Tag: tokyo big sight

Inbound Business 2017

Inbound Business EXPO Japan 2017 sought to answer one of Japanese business’ toughest questions, “How do we attract foreign customers?” With Japan having achieved record-setting tourist numbers last year and the 2020 Olympics on the horizon, this is an important thing to find an answer to.

ramen booth indoors

There seemed to be a general fixation on inbound business from Asian countries — and given the statistics, this makes sense. But most people we spoke to were more than interested to appeal more to people coming from EU, US, and Oceania. Walking around the exhibition floor, you could hear a lot of visitors speaking European languages. The potential to expand business was certainly there.

We were glad to see of Japan’s best feet was put forward: food. Any resident of Japan gets eager to take foreign visitors out to eat for good reason: it’s delicious. A large part of the exhibition floor was dedicated to food and restaurants (most of whom were giving out samples). This is in line with other trends that can be witnessed around Tokyo; for example, any tourist information centre comes stocked to the brim with restaurant pamphlets.

rental kimonos on display

A few Miss Universe Japan prefectural winners were present (Miss Shizuoka and Miss Fukushima pictured here). The pageant winner, Sari Nakazawa, has been very active in promoting Japan as a destination.

prefectural winners shizuoka and fukushima
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Wearable Expo Japan 2017 — Two Unique Product Demonstrations

We just got back from Wearable Expo at the Tokyo Big Sight, the world’s largest exhibition for wearable technology. This year, around 100,000 people are expected to attend. [Edit 2017-01-23: Actual attendance was over 110,000.] It was interesting to see more than just smartwatches. Some of the more unexpected products included helmet-integrated glasses and circuitry woven between layers of fabric.

While participating companies at many technology exhibitions like to regulate who they expose their products to, everything here was showcased out in the open. As wearables are highly visible by nature, it sufficed for many exhibitors to merely display their wares on a table or mannequin. But there were two booths that uniquely stood out in the way they drew in a crowd.

Hold an egg in the air, then just drop it

Eggs have little to do with technology and are seldom the focus of attention. But when someone is holding a box of them and announces that he is about to drop one, it isn’t something you miss.

That was a demonstration of a material by Orion. It attracted quite a crowd, with many people (including myself) scrambling to record the magic trick. I like this because it’s the perfect segway into a conversation. You can’t see from this angle, but the table to the left in the video is lined with products that use this material. If a passer by had any interest at all in shock-resistant foam, it would be difficult not to start talking with the exhibitor.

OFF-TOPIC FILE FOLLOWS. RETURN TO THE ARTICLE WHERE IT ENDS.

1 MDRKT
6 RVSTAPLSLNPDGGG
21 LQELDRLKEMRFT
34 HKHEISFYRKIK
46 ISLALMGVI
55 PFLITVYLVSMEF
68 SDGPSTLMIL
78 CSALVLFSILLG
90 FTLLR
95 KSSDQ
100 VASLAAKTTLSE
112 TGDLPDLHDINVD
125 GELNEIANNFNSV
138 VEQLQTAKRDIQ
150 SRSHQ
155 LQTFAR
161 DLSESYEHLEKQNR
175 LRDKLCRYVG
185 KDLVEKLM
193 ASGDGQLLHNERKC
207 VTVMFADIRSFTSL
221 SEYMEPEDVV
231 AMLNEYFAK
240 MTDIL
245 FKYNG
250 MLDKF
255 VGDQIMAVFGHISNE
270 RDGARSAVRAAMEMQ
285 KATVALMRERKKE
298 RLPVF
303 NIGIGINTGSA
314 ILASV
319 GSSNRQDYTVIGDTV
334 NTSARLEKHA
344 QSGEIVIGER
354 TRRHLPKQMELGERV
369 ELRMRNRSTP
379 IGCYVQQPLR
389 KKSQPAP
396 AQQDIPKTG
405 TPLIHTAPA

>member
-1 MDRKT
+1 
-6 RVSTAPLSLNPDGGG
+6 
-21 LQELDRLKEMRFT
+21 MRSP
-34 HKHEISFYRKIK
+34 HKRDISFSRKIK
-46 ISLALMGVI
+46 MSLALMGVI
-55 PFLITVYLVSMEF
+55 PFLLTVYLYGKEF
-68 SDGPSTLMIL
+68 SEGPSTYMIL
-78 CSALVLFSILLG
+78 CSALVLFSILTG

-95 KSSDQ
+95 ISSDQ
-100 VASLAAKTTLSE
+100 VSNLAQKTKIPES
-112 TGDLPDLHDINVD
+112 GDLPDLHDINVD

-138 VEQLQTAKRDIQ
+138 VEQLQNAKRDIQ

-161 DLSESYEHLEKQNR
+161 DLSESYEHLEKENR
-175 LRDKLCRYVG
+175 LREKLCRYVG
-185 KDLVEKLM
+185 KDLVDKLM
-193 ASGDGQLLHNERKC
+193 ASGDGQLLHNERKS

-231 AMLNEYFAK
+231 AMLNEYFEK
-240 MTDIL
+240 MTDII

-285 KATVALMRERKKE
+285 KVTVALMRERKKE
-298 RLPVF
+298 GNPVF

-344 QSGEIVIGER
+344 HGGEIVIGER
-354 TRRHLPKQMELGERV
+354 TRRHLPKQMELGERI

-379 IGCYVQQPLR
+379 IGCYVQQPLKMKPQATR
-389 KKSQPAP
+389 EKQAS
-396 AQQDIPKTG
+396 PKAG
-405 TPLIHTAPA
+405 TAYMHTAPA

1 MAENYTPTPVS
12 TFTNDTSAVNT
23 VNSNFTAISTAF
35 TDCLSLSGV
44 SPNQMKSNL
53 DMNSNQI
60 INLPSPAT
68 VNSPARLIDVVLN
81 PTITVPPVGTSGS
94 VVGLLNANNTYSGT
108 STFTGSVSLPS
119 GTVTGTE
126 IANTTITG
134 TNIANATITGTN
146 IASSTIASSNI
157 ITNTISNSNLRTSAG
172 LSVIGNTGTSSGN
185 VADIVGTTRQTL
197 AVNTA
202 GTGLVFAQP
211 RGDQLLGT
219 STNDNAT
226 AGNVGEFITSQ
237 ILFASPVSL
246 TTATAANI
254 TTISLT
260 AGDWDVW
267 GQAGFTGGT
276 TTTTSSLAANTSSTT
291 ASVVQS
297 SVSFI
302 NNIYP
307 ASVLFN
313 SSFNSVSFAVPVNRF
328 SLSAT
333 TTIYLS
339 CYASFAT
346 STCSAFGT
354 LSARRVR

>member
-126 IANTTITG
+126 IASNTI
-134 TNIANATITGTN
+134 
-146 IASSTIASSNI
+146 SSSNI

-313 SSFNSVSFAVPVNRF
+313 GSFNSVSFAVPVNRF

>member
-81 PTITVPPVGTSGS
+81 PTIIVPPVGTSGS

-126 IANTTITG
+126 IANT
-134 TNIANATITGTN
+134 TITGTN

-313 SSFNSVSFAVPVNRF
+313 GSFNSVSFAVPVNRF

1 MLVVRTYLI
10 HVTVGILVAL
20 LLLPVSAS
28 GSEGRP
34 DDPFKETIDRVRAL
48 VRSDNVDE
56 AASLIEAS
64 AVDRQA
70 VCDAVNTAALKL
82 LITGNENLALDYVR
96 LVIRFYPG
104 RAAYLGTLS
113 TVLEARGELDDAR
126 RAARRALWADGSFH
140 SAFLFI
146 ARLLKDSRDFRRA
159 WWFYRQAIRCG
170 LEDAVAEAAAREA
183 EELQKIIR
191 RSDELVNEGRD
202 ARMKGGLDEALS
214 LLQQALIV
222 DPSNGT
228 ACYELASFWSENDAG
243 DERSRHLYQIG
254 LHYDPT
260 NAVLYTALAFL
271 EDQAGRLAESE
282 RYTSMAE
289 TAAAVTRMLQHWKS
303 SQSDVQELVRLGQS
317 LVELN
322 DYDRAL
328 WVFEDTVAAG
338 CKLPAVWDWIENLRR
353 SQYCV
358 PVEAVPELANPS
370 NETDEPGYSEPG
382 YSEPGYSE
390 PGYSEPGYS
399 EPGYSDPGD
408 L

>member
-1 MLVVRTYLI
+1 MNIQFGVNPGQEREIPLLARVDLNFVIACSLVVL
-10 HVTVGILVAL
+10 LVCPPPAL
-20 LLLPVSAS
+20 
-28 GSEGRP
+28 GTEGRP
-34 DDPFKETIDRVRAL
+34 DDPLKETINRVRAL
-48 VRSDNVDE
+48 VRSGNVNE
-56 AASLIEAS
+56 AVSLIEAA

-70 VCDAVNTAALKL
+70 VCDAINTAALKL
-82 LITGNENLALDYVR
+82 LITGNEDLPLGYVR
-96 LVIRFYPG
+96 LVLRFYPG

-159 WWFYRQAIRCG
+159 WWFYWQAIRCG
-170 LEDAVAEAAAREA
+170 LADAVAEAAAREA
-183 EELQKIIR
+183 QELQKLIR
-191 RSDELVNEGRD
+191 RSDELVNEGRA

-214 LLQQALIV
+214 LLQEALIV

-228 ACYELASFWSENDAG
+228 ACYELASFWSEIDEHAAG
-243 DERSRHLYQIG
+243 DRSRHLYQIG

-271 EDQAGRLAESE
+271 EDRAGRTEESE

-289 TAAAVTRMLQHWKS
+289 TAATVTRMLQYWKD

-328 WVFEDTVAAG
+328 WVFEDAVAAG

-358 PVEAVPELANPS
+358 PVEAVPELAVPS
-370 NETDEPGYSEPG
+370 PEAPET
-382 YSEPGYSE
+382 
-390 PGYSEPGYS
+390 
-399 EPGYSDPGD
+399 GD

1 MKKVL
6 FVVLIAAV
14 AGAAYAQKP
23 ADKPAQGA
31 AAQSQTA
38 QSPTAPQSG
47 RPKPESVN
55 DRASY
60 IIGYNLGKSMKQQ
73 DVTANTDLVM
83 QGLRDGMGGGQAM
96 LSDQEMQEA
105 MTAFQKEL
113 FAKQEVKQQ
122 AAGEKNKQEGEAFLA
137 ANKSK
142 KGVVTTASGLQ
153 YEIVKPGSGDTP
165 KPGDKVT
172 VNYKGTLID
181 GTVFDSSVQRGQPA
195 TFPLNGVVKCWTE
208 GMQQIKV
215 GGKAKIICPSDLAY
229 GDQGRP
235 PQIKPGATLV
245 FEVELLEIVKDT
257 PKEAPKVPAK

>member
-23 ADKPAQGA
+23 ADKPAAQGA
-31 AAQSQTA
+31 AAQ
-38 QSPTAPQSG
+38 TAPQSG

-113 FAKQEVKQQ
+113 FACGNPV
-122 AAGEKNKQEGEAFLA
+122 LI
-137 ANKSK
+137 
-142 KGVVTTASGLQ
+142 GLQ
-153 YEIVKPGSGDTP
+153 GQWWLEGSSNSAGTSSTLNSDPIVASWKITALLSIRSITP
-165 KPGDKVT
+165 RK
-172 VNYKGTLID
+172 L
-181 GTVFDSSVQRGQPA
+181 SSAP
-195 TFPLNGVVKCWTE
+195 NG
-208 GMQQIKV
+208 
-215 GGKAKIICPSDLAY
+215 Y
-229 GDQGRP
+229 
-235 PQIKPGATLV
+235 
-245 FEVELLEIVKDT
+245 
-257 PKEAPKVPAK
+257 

Demonstrate using a cosplay model

Attractive booth models are a staple of trade shows, but cosplay models are usually found only at manga / anime / game shows. So when Crescent Inc. put a cosplayer on the floor, it turned heads.

This is a great example of demonstration-style showcasing. The cosplayer is wearing sensors on her fingers that control the display behind her. The technology itself is image engineering, which is something I would have trouble conceptualising but immediately understood after seeing this. What I like is how well her act lends itself to what the company does. It isn’t often that a contracted model is so “on board” with a product or service.

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SEMICON Japan 2016

Today was the last day of SEMICON Japan 2016 and we are glad that we got a chance to attend. This was the final major exhibition for the year at the Tokyo Big Sight. Over 64,000 visitors attended, surpassing last year’s attendance.

With so many industries tangent to microelectronics, it was interesting to see the variety of companies represented here. You did not have to be a technology company to exhibit; you just had to tie your business into the overall focus on the event. One exhibitor was promoting floor tiling, which was manufactured using pertinent technologies. Another designed parking lots, which relied on certain computer parts.

The expo-within-an-expo, World of IoT, was aimed at demonstrating diversity in business. It showcased a wide application of technologies including robotics, automotive applications, and design engineering. There was even a startup pitch on the second day.

SEMICON Japan was a fascinating event to attend and a great way to end 2016.

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